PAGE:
author = "Patrick Walsh and Penny Marschke and Catalona, {William J.} and Herbert Lepor and Sighle Martin and Myers, {Robert P.} and Steiner, {Mitchell S.}",
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T1 - Efficacy of first-generation Cavermap to verify location and function of cavernous nerves during radical prostatectomy

T2 - A multi-institutional evaluation by experienced surgeons

AU - Walsh, Patrick

AU - Marschke, Penny

AU - Catalona, William J.

AU - Lepor, Herbert

AU - Martin, Sighle

AU - Myers, Robert P.

AU - Steiner, Mitchell S.

PY - 2001

Y1 - 2001

N2 - Objectives. To evaluate, using five experienced surgeons, the efficacy of the first-generation Cavermap Surgical Aid to identify the cavernous nerves intraoperatively and to predict the recovery of sexual function. This study was not designed to determine whether this device improves the ability to preserve the nerves or improve outcome. Methods. Fifty men younger than 60 years old (mean age 52.5 years; range 43 to 59) with clinically localized prostate cancer (76% T1c, mean Gleason score 6, prostate-specific antigen level less than 10 ng/mL) underwent nerve-sparing radical prostatectomy (90% bilateral). Intraoperatively, the Cavermap device was used to test for the presence of the cavernous nerves once the neurovascular bundle was identified visually and to determine whether the nerves were intact after the prostate was removed. Erectile function was evaluated using the International Index of Erectile Function; men were considered potent if they were able to achieve unassisted intercourse in at least one half of their attempts. Results. Before the removal of the prostate, the tumescence response to stimulation of the neurovascular bundle was 87.8%; when tissue not containing the neurovascular bundle was stimulated, no tumescence response occurred in 54%. After prostatectomy, a bilateral response to stimulation occurred in 90%, a unilateral response in 5%, and no response in 5%. Postoperatively, 71% of the patients were potent at 12 months. In the patients who demonstrated bilateral stimulation after removal of the prostate, 78% were potent at 12 months. Conclusions. After radical prostatectomy performed by experienced surgeons, patient-reported potency rates in men younger than 60 years of age were high. Cavermap stimulation demonstrated an 87.8% sensitivity and 54% specificity in locating the neurovascular bundle as identified by experienced surgeons. The lack of specificity of this first-generation device limits its application for deciding which structures can be safely preserved or excised. Because virtually all patients demonstrated a positive response after removal of the prostate, the value of stimulation to predict the recovery of sexual function is yet to be determined.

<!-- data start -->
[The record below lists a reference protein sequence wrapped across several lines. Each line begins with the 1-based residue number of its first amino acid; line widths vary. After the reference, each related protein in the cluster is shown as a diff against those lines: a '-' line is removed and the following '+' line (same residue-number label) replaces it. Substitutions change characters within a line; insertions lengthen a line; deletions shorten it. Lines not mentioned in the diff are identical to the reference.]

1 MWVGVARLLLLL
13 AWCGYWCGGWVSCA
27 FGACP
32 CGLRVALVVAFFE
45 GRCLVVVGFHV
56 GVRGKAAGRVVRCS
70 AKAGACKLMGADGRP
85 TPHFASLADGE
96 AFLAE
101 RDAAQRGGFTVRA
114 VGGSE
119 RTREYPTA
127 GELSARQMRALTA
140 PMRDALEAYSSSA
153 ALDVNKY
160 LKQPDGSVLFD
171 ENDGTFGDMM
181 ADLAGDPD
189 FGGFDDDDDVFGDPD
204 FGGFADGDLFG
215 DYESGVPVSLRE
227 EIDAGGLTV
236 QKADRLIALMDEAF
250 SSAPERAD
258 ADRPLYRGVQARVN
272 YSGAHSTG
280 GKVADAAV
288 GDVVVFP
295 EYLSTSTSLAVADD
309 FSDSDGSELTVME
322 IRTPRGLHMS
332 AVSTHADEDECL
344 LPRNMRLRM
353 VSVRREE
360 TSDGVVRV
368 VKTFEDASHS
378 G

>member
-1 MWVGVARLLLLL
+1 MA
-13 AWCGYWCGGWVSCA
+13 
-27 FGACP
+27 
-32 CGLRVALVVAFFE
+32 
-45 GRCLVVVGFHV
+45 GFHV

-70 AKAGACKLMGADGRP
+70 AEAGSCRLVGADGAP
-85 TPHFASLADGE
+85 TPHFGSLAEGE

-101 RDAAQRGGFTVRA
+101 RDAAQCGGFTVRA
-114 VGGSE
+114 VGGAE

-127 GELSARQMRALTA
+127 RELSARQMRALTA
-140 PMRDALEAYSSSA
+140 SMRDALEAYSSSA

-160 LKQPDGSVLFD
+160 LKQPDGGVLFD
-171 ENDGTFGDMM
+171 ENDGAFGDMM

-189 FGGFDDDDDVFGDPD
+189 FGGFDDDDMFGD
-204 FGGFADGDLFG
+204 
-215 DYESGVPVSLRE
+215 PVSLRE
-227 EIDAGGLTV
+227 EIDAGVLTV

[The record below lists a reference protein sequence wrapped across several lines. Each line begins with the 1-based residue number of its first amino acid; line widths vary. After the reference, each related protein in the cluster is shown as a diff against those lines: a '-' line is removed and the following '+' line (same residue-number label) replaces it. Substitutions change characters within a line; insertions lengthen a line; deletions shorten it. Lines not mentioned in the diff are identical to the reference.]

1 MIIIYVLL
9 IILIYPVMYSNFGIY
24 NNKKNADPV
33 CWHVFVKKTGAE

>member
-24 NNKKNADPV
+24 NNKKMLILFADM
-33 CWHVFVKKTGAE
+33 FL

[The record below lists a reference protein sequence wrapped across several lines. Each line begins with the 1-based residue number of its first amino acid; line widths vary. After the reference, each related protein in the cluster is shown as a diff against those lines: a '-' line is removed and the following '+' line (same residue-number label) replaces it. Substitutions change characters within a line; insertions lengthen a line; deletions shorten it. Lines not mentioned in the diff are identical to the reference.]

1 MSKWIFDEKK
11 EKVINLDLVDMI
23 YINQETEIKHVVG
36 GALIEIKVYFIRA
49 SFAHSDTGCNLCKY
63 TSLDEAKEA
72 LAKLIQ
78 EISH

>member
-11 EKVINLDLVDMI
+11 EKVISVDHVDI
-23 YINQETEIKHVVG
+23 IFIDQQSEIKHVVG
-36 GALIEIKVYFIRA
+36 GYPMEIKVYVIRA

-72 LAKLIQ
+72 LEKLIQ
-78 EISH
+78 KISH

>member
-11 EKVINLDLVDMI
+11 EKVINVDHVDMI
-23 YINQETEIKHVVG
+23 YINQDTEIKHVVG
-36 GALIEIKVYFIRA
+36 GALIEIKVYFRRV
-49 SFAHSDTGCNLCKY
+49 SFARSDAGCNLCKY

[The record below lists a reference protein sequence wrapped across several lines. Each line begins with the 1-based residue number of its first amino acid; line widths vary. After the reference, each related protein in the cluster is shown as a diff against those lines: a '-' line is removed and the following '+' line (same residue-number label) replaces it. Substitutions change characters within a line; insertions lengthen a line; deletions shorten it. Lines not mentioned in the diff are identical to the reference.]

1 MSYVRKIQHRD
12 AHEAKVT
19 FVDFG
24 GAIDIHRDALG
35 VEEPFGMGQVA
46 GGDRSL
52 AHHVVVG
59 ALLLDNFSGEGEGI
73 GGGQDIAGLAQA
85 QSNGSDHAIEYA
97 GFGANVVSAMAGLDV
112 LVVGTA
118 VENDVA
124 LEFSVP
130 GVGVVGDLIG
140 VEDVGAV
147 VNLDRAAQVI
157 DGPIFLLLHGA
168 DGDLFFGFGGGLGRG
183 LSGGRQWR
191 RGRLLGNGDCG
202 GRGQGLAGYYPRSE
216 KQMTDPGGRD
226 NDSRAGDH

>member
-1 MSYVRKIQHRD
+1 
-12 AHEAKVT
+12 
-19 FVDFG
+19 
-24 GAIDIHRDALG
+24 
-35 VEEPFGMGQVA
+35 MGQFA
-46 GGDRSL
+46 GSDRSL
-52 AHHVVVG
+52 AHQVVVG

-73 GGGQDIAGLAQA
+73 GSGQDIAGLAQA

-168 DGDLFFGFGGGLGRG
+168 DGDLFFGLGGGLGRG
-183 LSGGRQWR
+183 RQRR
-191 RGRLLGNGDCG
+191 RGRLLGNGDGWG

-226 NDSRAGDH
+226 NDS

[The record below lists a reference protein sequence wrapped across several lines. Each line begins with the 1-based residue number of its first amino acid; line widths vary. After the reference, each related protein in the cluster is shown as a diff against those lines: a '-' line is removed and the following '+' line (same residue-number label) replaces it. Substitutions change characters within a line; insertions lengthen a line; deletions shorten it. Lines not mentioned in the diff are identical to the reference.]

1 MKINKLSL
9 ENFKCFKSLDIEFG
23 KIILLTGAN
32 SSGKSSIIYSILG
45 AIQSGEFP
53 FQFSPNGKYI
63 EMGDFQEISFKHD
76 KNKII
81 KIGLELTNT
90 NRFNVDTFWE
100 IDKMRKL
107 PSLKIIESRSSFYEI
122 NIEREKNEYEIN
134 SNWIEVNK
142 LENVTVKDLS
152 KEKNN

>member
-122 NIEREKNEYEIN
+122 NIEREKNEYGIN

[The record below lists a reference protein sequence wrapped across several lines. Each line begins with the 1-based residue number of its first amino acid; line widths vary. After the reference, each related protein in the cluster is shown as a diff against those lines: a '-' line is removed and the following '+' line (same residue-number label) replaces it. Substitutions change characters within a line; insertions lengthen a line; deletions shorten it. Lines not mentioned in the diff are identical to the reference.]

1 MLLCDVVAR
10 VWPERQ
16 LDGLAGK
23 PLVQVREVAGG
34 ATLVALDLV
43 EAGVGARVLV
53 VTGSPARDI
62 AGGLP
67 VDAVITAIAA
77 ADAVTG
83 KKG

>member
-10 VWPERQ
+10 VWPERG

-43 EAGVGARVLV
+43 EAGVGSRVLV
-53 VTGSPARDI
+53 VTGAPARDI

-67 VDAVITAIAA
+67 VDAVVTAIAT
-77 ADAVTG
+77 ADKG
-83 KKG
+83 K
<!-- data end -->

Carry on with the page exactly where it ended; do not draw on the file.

AB - Objectives. To evaluate, using five experienced surgeons, the efficacy of the first-generation Cavermap Surgical Aid to identify the cavernous nerves intraoperatively and to predict the recovery of sexual function. This study was not designed to determine whether this device improves the ability to preserve the nerves or improve outcome. Methods. Fifty men younger than 60 years old (mean age 52.5 years; range 43 to 59) with clinically localized prostate cancer (76% T1c, mean Gleason score 6, prostate-specific antigen level less than 10 ng/mL) underwent nerve-sparing radical prostatectomy (90% bilateral). Intraoperatively, the Cavermap device was used to test for the presence of the cavernous nerves once the neurovascular bundle was identified visually and to determine whether the nerves were intact after the prostate was removed. Erectile function was evaluated using the International Index of Erectile Function; men were considered potent if they were able to achieve unassisted intercourse in at least one half of their attempts. Results. Before the removal of the prostate, the tumescence response to stimulation of the neurovascular bundle was 87.8%; when tissue not containing the neurovascular bundle was stimulated, no tumescence response occurred in 54%. After prostatectomy, a bilateral response to stimulation occurred in 90%, a unilateral response in 5%, and no response in 5%. Postoperatively, 71% of the patients were potent at 12 months. In the patients who demonstrated bilateral stimulation after removal of the prostate, 78% were potent at 12 months. Conclusions. After radical prostatectomy performed by experienced surgeons, patient-reported potency rates in men younger than 60 years of age were high. Cavermap stimulation demonstrated an 87.8% sensitivity and 54% specificity in locating the neurovascular bundle as identified by experienced surgeons. The lack of specificity of this first-generation device limits its application for deciding which structures can be safely preserved or excised. Because virtually all patients demonstrated a positive response after removal of the prostate, the value of stimulation to predict the recovery of sexual function is yet to be determined.